Books by Ellen Lesser

THE BLUE STREAK by Ellen Lesser
Released: June 1, 1992

Having assembled a group of familiar types in this, her third book, Lesser (The Other Woman, The Shoplifter's Apprentice) sets out to explore the equally familiar theme of conflict between father and son. When hard-driving Sam Winger, a classic Type A personality, suddenly dies of what is believed to be a heart attack, son Danny has to come home and face all the unresolved conflicts in his relationship with his father. The journey home is no epic one- -Brooklyn to Long Island—but Danny's move into an apartment in the borough (seen by Sam as a return to a place he'd worked to escape) had been the cause of a bitter quarrel in which Sam threatened to cut Danny out of his will. The two had not seen each other since. While Sam Winger had been a brilliant success at everything he did, Danny had found accomplishment only in swimming, and even that had let him down when, at college, he developed tendinitis. Now working as a lifeguard at the Y, he feels a failure again. The family, a collection of conventional types—including a martyred Jewish mother; an eccentric and vocal grandmother who blames her daughter- in-law for everything; a smugly superior sister; and a slew of representative relatives—gather to mourn, recriminate, and quarrel. Danny has to identify Sam's body at the morgue—a significant moment—and the pace quickens as he learns that his father had admired him after all; that he can act as decisively as his father; that Sam had died from an aneurysm, not a heart attack- -so no need to feel guilty; and that Sam's death ``wasn't the end; it was only the start of the ride they were taking together.'' Predictable, with insights as stale as yesterday's bread, but there's enough to suggest that Lesser could be a better writer if she were less wed to the Zeitgeist. Read full book review >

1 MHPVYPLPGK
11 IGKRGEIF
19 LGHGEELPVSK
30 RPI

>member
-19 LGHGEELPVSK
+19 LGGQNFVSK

Like her first novel—last year's The Other Woman—these 11 workmanlike stories, most of which have appeared in small magazines, offer few surprises and not much insight into their sell-absorbed female protagonists. Mostly unsympathetic, Lesser's young women can be downright obnoxious. A lonely proofreader in Manhattan reluctantly befriends an older, retarded woman, then abandons her with little remorse ("Sara's Friend"). In the title story, a similar attraction/repulsion leads a young waitress to take up with a male shoplifter whose lessons in thievery offer her "a terrible freedom." The small-town journalist in "Stinking Benjamin" enjoys the company of an independent 50-year-old who was once a stereotypical housewife and is now a divorced free spirit. Though she feels guilty about ignoring her older friend for her new lover, this selfish narrator is also fully aware of her mean inaction. Likewise, a somewhat neurotic professional woman—an ambitious journalist from Miami—visits her college roommate in Vermont, but feels excluded from her married friend's New Age idyll, complete with its adorable child ("Eating Air"). Being single also depresses a Manhattanite (in "For Solo Piano") whose longing and loneliness is intensified by the loud and constant lovemaking of her neighbors. Three mundane pieces suggest that breaking up is hard to do: an abandoned wife speaks her woe into the miniature tape-recorder given to her as an anniversary gift by her ex ("Pearlcorder"); a young Jewish woman recovers from her failed relation with a goy at her little old grandmother's apartment in Brooklyn ("Passover Wine"); and in the only story with a male protagonist ("Dream Life"), a hapless lover is held responsible for what he does in his girlfriend's dreams. "Pressure for Pressure," an almost documentary account of an abortion, follows a young simple woman through her last-minute indecision and her regret for the casualness of the affair from which the pregnancy resulted. More meditative than meaningful, "Life Drawing" records the thoughts of a nude model as she poses, and "Madame Bartova's School of Ballet" recalls a young girl's years of study with a demanding teacher. Middle-brow feminist fiction—bland and predictable. Read full book review >